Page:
6

Another very useful app for this is: JDiskReport Is very similar to windows SpaceSniffer and has very useful IU. You need java to use it An image to see how it works: Hope it helps !


19

One nice Gnome application is baobab sudo apt-get install baobab apt-cache show baobab Description-en: GNOME disk usage analyzer Disk Usage Analyzer is a graphical, menu-driven application to analyse disk usage in a GNOME environment. It can easily scan either the whole filesystem tree, or a specific user-requested directory branch (local or remote). ...


0

I actually just ran the live cd and installed ubuntu on my new harddrive with all my other hard drives plugged in. I used the advanced options to partition my empty hard drive and installed Ubuntu on it. It did the rest and grub allows me to boot into all os's I have installed.


0

Gparted in Ubuntu is a good partition management tool. I believe you can use it to delete partitions and then resize/enlarge other partitions. Be very careful though and make sure you've backed up all of your data before you try any of this.


2

Both Windows and Ubuntu provide graphical interfaces to manage partitions. Your question is unclear, so I will answer both potential questions: If you wish to keep both your Ubuntu OS partition and your Windows partition, then from within Ubuntu you may run the "Disks" utility. Type "Disks" into the search field of the Ubuntu menu. First select the disk, ...


0

Since Lubuntu appears to have been installed to the secondary drive successfully, you could try running Boot-Repair to (nearly) automatically fix problems with it not booting right. It's help.Ubuntu.com help/wiki page is here: https://help.ubuntu.com/community/Boot-Repair and it should be able to do: Boot-Repair is a simple tool to repair frequent ...


0

The fact that Lubuntu isn't visible from Windows is normal. Lubuntu uses EXT4 by default, which Windows can not or refuses to read. (Although there are EXT drivers like Ext2FSD). If you don't need to access the Lubuntu partition, leave it. Since you installed Lubuntu on a completely different drive, you also have to tell your BIOS to boot from this drive. ...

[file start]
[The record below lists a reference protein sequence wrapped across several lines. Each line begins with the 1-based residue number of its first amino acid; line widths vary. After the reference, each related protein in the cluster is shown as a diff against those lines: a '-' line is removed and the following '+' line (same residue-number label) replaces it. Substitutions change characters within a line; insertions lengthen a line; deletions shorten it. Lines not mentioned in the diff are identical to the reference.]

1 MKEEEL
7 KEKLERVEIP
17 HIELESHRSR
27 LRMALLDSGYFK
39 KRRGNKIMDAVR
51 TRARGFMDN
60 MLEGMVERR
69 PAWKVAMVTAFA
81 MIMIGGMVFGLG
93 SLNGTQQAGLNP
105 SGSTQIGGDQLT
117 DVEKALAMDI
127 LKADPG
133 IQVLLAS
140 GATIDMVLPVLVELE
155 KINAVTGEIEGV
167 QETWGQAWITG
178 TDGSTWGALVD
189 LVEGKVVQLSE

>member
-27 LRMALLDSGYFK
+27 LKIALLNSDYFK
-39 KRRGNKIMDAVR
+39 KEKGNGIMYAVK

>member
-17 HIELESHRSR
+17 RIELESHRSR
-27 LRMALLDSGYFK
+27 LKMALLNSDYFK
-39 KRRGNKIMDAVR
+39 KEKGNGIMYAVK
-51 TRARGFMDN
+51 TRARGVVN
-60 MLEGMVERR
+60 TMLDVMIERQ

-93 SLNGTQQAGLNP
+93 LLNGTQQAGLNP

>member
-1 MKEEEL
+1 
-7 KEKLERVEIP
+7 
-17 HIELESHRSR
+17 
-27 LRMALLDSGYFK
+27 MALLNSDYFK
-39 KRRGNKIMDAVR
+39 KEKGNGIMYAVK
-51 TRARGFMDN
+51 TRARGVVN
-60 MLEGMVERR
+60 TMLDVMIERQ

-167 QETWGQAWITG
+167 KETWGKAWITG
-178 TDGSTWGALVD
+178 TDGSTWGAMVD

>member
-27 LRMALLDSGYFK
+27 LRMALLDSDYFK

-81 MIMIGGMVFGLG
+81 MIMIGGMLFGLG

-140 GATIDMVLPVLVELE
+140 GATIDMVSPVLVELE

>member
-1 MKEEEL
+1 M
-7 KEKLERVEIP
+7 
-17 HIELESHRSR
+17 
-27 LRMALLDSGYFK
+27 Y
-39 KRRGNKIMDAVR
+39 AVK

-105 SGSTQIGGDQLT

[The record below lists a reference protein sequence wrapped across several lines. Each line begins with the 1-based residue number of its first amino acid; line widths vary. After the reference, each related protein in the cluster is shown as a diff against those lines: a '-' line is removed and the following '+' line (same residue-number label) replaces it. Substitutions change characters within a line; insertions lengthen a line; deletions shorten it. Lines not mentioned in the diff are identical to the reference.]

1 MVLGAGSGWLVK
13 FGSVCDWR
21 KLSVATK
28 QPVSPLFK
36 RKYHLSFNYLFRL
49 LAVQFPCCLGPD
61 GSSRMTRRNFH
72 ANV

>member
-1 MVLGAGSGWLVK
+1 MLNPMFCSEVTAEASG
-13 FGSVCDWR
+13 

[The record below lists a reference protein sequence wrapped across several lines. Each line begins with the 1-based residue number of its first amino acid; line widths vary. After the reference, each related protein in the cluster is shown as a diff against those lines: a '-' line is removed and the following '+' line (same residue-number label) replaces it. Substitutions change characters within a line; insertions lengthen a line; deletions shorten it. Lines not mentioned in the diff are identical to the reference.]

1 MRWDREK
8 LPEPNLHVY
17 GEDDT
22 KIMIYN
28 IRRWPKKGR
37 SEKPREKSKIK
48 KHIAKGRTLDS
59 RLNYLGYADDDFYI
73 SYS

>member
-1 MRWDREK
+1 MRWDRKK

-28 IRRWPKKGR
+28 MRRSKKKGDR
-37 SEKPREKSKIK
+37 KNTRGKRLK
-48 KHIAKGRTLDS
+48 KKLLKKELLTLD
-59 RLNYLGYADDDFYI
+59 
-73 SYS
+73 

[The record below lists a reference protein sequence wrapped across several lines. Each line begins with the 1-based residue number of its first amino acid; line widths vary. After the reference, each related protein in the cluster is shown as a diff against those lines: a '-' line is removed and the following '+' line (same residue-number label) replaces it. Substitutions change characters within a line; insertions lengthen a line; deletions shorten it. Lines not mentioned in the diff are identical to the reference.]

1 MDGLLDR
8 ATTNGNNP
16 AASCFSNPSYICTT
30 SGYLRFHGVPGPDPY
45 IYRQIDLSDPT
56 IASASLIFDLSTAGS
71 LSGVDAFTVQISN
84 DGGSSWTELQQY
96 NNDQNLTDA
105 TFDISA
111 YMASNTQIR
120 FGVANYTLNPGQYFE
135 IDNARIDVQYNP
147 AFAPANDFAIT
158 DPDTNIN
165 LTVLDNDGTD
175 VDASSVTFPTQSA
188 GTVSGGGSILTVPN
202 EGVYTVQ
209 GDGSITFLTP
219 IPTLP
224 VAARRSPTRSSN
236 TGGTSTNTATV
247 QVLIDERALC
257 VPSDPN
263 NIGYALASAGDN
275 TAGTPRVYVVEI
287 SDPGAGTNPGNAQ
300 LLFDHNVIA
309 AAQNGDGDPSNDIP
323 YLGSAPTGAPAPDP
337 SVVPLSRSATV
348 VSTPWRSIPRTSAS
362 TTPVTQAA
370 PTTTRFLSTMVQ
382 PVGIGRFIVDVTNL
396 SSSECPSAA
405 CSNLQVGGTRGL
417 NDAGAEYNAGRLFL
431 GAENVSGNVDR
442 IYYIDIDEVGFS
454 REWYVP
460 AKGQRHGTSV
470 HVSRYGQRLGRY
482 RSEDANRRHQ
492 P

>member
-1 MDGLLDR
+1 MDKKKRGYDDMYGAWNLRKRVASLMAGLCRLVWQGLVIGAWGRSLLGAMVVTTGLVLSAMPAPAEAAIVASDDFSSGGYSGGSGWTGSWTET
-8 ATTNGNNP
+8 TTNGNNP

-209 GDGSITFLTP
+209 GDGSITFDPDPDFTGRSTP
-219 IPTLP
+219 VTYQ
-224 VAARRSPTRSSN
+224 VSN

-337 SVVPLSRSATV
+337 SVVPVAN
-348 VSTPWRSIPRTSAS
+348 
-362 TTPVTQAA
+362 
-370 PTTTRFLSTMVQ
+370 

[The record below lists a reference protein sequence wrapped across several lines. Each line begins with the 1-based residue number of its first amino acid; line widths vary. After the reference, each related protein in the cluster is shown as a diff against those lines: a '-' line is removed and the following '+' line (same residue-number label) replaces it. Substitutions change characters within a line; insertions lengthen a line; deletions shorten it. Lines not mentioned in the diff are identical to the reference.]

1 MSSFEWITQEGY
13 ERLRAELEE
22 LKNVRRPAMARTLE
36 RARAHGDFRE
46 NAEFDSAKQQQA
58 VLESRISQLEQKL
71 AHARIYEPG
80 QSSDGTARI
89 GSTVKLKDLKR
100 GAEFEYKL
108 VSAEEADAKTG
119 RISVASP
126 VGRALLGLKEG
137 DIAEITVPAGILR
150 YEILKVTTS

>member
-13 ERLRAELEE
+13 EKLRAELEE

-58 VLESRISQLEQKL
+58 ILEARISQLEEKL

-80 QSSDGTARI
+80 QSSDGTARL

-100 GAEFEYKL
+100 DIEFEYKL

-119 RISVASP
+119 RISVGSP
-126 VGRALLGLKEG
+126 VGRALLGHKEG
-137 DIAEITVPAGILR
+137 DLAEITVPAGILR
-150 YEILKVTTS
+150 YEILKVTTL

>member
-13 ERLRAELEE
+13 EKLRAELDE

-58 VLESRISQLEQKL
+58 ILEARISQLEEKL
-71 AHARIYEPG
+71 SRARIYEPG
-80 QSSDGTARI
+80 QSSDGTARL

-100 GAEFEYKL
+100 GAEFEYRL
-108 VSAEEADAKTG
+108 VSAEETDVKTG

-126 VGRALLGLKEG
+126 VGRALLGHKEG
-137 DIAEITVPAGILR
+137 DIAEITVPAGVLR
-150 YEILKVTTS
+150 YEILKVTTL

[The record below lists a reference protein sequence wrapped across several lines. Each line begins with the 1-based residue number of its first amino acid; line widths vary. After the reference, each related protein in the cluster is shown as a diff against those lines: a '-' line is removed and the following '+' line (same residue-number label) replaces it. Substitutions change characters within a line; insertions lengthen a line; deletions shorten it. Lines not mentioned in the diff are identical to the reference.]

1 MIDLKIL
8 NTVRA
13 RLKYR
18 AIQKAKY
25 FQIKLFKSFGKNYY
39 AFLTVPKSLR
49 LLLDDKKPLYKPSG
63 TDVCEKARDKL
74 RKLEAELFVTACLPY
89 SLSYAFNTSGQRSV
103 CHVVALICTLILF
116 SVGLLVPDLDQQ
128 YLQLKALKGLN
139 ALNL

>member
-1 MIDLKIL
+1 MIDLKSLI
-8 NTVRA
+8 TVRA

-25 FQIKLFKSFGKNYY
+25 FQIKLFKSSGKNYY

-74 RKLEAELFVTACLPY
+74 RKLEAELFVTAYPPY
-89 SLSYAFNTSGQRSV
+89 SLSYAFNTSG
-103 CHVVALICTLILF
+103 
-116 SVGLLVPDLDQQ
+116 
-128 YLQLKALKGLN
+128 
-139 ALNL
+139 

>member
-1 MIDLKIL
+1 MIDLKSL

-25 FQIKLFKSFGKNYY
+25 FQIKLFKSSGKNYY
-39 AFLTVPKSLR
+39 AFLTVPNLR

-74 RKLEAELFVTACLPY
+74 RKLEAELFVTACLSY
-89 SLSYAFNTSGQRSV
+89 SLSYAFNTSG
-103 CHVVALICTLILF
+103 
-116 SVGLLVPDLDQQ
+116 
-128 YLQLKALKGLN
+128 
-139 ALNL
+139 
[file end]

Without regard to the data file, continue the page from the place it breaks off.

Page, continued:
1

The best is just to install clean Ubuntu by choosing "Erase everything and install Ubuntu" in the installation process. It will create all the required partitions and do everything for you. But anyway, if you want to create the partitions manually just check this out (Fully explained with photos): How to use manual partitioning during installation? Or ...


0

Depending on what you mean with "Is there a way to backup an individual partition that is part of a logical volume?" there are a few possible answers: Can I continue using my current back-up software to back-up? Yes, you can, it's just another partition.. Can I clone the partition easily for redeployment somewhere else? Yes, you can if you set up the LVMs ...


0

thanks everyone ! I did use Fabby's suggestion and ran chkdsk and there were errors that windows corrected, but it did not solve the issue I had. I've decided that it could be that the pen drive itself is the source of the problem so I replaced it with another pen drive and repeated the steps (formatting to FAT32, installing a bootable live Ubuntu with ...


0

What you are trying to do is to shrink the running system partition of Ubuntu. That is like to ask a surgeon to give himself a double bypass... ;-) Boot the Ubuntu Live CD or the gparted live CD and then repartition!


0

As no one seems to be answering anything, I'll chuck in: No experience with LVM under Ubuntu, but experience on other OSes... I would use Clonezilla to clone and I would clone partitions, not the entire system, using partition-to-image. Why? Full system clone will clone the GPT or MBR as well and restoring that on top of the LVM system will surely break ...


0

Obviously some sort of error occurred. I've seen something similar a couple of times. Often what works best for me is to boot the computer to a live cd and use gparted from that cd to pretend to try to slightly resize any partition. It seems the action causes gparted to check and adjust its partitions so everything is corrected.


-1

If you are installing Ubuntu desktop, it will sense the windows partition, then ask you if you want to keep the windows partition, and install Ubuntu alongside, or delete the windows partition, and use the whole disk for Ubuntu. After answering this question, you should be able to use the default disk partition it provides, and not go into the partition menu ...


1

There are a number of issues which are probably going to make this difficult for you: Traditionally, partitioning software liked to align partitions to logical tracks, so if you have 63 sectors per track, this meant aligning partitions to multiples of 63 sectors. In practice this is a small amount of data much smaller than a megabyte. However, hard ...


0

The partition really should be deleted if you deleted in GParted. But there's still a GRUB entry, which starts the Windows boot loader, which can't find Windows any more. UEFI: UEFI should be starting GRUB in order to boot Ubuntu. If it doesn so, remove every "windowsy" thing from the EFI partition. The EFI partition is mounted at /boot/efi. Look for a ...